Houseguests over this weekend. I wasn't expecting it, and at that my parents weren't either, exactly. They had been vague about just what day they were coming down and whether they'd stay over the night. The guests -- one of my mother's college friends and her husband -- were charming and happy to visit and were sorry to bump me out of the guest room into the study. we had some nice chats and I learned a bit of what they had been up to at college and that there did exist a course in which my mother struggled (this is very out of character for her, and apparently it was obvious back then how out of character it was for her). Apparently the language instructor insisted on phrasing everything in terms of how it related to Latin, which my mother had never learned, so the course was aggravating in two unknown languages.
And my mother's friend, who has been working as an instructor in various levels of adjunct-ness in county and state colleges for years, wanted earnestly to give me advice in coping with my own useless job hunt. (In fact, she's sent me a link for one county position seeking tenure-track folks, and knows the state university branch near her will have a position soon and the registrar there now can't pretend she hasn't heard of me.) She pointed out that yes, I will have to do a certain amount of foolish hoop-jumping, but admitted the Arizona county college that wanted more paperwork and more notarized documents for my application than Singapore wanted for my actual employment probably had someone in mind and just wanted to not obviously be rejecting all other applicants. She also recommended I write a book to keep in mental trim, which is not a bad idea. I've got about four in mind that I think I could write right now, albeit two of them would require I do actual research, and one would need modest research.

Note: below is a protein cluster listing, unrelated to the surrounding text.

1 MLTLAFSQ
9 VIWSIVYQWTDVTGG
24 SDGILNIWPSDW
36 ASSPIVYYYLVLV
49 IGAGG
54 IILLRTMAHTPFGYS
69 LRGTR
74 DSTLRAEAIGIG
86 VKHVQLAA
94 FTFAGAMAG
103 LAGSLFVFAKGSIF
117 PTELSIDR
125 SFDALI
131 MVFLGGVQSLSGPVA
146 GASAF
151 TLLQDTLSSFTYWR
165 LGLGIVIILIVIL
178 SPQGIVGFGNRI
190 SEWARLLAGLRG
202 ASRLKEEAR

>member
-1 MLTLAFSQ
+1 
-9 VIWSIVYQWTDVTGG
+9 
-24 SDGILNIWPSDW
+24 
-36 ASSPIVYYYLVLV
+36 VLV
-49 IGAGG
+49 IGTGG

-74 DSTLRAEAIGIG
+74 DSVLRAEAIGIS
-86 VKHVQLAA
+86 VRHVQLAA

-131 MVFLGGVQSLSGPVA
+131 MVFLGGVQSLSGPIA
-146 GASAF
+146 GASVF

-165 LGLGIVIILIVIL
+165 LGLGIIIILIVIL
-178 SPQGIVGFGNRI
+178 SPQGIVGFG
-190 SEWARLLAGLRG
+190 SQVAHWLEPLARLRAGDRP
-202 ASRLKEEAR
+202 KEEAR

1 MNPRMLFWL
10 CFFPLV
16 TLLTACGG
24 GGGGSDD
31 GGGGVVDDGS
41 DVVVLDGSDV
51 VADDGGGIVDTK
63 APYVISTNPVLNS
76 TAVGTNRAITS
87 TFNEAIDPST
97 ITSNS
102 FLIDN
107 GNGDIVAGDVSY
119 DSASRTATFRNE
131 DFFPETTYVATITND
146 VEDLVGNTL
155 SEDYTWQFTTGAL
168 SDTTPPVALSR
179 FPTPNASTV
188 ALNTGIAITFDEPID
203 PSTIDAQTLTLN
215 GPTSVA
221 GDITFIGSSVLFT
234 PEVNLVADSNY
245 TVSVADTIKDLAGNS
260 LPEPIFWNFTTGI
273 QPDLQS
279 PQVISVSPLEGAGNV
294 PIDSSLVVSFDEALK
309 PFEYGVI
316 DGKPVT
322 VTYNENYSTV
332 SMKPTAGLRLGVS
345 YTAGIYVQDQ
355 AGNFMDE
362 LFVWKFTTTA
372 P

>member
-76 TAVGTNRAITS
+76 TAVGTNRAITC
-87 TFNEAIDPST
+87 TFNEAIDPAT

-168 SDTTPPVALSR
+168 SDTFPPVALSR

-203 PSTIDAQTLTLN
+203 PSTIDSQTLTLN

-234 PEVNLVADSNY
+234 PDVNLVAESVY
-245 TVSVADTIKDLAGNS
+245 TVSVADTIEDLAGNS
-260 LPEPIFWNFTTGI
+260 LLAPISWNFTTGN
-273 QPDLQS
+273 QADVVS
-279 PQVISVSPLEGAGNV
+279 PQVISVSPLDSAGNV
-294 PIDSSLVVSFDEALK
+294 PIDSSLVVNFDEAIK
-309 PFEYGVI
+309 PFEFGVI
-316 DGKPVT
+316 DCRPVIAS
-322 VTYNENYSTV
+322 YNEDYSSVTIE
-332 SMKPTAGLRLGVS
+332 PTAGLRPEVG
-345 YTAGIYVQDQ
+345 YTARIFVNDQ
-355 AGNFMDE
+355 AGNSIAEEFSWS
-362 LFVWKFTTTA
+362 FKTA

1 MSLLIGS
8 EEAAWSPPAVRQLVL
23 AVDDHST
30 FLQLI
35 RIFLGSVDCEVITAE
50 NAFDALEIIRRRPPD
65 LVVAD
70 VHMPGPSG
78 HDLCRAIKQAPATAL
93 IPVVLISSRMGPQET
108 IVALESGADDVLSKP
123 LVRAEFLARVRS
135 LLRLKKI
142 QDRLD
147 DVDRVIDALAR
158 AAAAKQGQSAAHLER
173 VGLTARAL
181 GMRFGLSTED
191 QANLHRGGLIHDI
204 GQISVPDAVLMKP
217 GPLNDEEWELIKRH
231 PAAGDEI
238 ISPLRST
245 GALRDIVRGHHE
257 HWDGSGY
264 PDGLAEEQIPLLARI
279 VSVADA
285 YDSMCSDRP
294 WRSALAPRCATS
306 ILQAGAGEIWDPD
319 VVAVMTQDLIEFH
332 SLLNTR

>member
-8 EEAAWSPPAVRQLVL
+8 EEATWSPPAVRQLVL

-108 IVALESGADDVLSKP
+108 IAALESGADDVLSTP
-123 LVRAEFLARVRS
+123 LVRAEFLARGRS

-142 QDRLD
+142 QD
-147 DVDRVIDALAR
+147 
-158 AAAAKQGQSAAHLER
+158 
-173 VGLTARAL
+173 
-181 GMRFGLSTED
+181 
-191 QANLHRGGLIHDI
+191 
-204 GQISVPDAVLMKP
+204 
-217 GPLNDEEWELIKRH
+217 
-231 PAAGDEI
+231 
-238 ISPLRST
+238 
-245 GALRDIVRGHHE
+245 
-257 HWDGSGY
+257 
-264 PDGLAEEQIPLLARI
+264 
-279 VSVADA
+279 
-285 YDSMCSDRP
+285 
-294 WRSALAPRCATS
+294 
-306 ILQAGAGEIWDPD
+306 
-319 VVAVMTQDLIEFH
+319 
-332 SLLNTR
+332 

Her husband -- a bit quieter but no less friendly, although he had no advice regarding my job hunt -- wondered if he could borrow my copy of Crazy `08, which I kind of expected he'd like to do.
Trivia: On 5 November 1849 New England railroads adopted a standard time based on ``true time at Boston as given by William Bond and Son, No. 26 Congress Street.'' Source: Einstein's Clocks, Poincaré's Maps, Peter Galison.
Currently Reading: Vectors, Charles Sheffield.